The BBC is to launch a new scheme to help young people identify real news and filter out fake or false information.
The project is targeted at secondary schools and sixth forms across the UK.
From March, up to 1,000 schools will be offered mentoring in class and online to help them spot so-called fake news.
BBC journalists including Kamal Ahmed, Tina Daheley, Amol Rajan and Huw Edwards will also take part in events aimed at helping students.
James Harding, the director of BBC News, said: “This is an attempt to go into schools to speak to young people and give them the equipment they need to distinguish between what’s true and what’s false.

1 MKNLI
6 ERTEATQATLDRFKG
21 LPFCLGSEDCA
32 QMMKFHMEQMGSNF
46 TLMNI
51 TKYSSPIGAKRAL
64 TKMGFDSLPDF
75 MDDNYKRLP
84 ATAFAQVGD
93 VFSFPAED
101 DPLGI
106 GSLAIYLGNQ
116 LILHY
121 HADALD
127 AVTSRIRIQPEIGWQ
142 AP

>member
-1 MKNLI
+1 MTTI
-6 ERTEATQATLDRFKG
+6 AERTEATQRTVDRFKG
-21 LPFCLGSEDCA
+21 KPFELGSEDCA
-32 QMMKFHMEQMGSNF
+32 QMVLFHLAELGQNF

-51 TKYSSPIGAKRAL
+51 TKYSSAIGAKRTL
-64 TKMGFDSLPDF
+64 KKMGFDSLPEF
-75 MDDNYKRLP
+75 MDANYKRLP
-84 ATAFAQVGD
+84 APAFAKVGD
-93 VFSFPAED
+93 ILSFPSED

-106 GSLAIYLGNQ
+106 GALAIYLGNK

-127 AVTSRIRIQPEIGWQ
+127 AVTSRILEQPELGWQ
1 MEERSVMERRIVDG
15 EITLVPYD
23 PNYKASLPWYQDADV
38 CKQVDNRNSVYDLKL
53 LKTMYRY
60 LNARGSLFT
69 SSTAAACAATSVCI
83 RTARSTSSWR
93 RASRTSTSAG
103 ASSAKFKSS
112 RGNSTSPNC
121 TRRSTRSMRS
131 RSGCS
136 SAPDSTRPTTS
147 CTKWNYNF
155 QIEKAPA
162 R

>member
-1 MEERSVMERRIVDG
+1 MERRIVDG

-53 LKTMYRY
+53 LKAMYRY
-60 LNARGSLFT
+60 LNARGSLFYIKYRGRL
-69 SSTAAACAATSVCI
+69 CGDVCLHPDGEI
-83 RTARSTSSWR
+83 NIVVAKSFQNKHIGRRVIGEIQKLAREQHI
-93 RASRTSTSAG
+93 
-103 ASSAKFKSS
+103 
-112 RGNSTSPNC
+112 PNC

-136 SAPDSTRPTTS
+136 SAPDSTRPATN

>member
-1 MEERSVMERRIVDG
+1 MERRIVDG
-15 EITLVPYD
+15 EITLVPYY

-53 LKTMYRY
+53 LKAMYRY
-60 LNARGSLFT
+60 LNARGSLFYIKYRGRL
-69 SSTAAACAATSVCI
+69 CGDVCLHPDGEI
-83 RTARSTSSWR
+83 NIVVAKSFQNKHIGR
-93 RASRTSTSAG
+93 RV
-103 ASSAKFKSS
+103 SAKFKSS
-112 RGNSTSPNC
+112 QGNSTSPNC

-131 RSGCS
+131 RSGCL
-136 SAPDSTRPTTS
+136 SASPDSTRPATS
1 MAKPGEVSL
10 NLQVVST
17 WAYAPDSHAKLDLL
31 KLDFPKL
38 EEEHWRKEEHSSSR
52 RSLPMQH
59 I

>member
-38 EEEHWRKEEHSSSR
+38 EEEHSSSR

“I think that people are getting the news all over the place – there’s more information than ever before. But, as we know, some of it is old news, some of it is half truths. Some of it is just downright lies. And it’s harder than ever when you look at those information feeds to discern what’s true and what’s not.
“But there are ‘tells’, there are ways that you can look at your news feed and identify a story that’s true and a story that’s not. And we think that’s a skill that enables people to make good choices about the information they get and good choices in their lives.”